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Virology. 1999 Jun 5;258(2):282-94.

The role of gamma interferon in immune resistance to vaginal infection by herpes simplex virus type 2 in mice.

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School of Medicine, Southern Illinois University, Carbondale, Illinois, 62901-6523, USA.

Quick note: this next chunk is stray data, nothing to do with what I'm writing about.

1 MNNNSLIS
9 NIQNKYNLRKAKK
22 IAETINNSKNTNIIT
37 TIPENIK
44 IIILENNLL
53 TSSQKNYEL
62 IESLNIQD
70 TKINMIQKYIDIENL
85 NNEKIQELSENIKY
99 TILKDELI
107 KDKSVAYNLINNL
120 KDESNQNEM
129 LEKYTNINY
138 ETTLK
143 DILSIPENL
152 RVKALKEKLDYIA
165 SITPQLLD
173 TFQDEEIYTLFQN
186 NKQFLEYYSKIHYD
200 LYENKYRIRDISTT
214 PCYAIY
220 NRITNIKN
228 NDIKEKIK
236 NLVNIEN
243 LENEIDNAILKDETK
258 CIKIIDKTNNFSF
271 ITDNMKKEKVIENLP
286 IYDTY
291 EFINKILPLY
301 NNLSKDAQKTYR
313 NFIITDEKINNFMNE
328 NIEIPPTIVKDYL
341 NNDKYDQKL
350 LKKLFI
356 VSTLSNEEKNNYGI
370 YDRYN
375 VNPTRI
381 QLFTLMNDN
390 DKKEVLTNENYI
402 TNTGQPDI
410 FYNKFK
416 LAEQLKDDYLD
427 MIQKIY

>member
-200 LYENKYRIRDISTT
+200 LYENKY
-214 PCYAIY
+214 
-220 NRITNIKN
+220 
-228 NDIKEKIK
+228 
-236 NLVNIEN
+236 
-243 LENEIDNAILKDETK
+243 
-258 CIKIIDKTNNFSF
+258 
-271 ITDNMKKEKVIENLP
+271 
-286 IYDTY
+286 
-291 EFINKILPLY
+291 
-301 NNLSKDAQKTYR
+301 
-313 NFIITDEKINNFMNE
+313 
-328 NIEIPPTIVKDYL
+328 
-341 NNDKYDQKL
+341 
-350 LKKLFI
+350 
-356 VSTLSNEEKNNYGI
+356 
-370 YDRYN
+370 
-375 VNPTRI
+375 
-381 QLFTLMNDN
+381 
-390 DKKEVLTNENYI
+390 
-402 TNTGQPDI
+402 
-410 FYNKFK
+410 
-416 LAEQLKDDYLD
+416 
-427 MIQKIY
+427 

We investigated the role of interferon gamma (IFN-gamma) in a mouse model of immunity to vaginal infection by herpes simplex virus type 2 (HSV-2). Within 8 h after immune mice were challenged intravaginally with HSV-2, IFN-gamma concentrations in vaginal secretions reached levels that can be antiviral in vitro. This rapid synthesis of IFN-gamma occurred in immune-challenged mice but not in nonimmune-challenged mice, indicating that it required memory T cells. Immunostaining and in situ hybridization revealed that the IFN-gamma was synthesized by cells whose morphological appearance suggested that they were lymphocytes and macrophage-like cells in the mucosa. The presence of IFN-gamma in vaginal secretions was correlated with upregulation of MHC class II antigens in the epithelium and with vigorous (30-fold) recruitment of T and B lymphocytes into the vagina. In vivo administration of anti-IFN-gamma to immune mice 17 h before virus challenge blocked the subsequent appearance of IFN-gamma in vaginal secretions, blocked upregulation of class II antigens, blocked adherence of T cells to endothelium and their recruitment into the vagina, and markedly reduced immunity against reinfection of the vaginal epithelium.

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